Of mice and men: problems with animal studies highlighted in a new light

John Ioannidis of Stanford and colleagues published an important paper in PLoS Biology, “Evaluation of Excess Significance Bias in Animal Studies of Neurological Diseases.” Summary:

“Studies have shown that the results of animal biomedical experiments fail to translate into human clinical trials; this could be attributed either to real differences in the underlying biology between humans and animals, to shortcomings in the experimental design, or to bias in the reporting of results from the animal studies. We use a statistical technique to evaluate whether the number of published animal studies with “positive” (statistically significant) results is too large to be true. We assess 4,445 animal studies for 160 candidate treatments of neurological disorders, and observe that 1,719 of them have a “positive” result, whereas only 919 studies would a priori be expected to have such a result. According to our methodology, only eight of the 160 evaluated treatments should have been subsequently tested in humans. In summary, we judge that there are too many animal studies with “positive” results in the neurological disorder literature, and we discuss the reasons and potential remedies for this phenomenon.”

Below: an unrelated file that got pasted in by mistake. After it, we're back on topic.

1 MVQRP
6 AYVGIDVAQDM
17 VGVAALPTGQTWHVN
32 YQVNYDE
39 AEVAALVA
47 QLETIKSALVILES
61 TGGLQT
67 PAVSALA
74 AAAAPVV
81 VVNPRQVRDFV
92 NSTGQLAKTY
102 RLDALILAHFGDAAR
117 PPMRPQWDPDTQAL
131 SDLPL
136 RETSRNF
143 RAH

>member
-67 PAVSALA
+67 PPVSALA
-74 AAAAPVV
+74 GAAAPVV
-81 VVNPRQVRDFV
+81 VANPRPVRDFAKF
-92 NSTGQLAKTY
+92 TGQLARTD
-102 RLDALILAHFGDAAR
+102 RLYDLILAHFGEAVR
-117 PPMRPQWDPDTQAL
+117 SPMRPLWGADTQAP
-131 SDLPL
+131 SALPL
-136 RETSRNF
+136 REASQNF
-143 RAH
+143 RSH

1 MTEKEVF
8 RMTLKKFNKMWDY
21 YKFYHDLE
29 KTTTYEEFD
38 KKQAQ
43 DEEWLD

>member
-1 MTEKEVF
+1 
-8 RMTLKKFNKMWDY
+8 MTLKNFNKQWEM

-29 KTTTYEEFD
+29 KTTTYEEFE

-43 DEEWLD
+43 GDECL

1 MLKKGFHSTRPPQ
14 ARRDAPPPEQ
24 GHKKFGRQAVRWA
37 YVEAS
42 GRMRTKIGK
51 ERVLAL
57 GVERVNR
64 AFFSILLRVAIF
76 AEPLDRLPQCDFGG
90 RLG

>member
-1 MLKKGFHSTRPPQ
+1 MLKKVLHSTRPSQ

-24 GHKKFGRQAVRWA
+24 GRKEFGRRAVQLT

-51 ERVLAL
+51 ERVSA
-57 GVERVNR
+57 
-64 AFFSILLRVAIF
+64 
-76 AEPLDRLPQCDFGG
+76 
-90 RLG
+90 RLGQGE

PLoS blogger Roli Roberts wrote:

“…the key take-home is that more than twice as many studies as expected appeared to have statistically significant conclusions – something known as excess significance bias.

What’s the explanation for this anomaly? Rather than wilful fraud, the authors of the PLOS Biology study suggest that this excess significance comes from two main sources. The first is that scientists conducting an animal study might analyse their data in several different ways, but ultimately tend to pick the method that gives them the “better” result. The second arises because scientists usually want to publish in higher profile journals that tend to strongly prefer studies with positive, rather than negative, results. This can delay or even prevent publication, or relegate the study to a low-visibility journal, all of which reduce their chances of inclusion in a meta-analysis.”

The Ioanndis et al paper raises new concerns about journals’ positive publication bias(non-publication of neutral/negative results) and points to problems elsewhere in the system – involving research paper authors, their institutions, funders and the journals.

The paper, so far, has, predictably, received very little news coverage by the mainstream news media which so often tout the findings from animal studies without proper caveats and explanation of limitations. An exception is the Los Angeles Times, which offered a crisp analysis, “Animal studies riddled with bias, report finds.”


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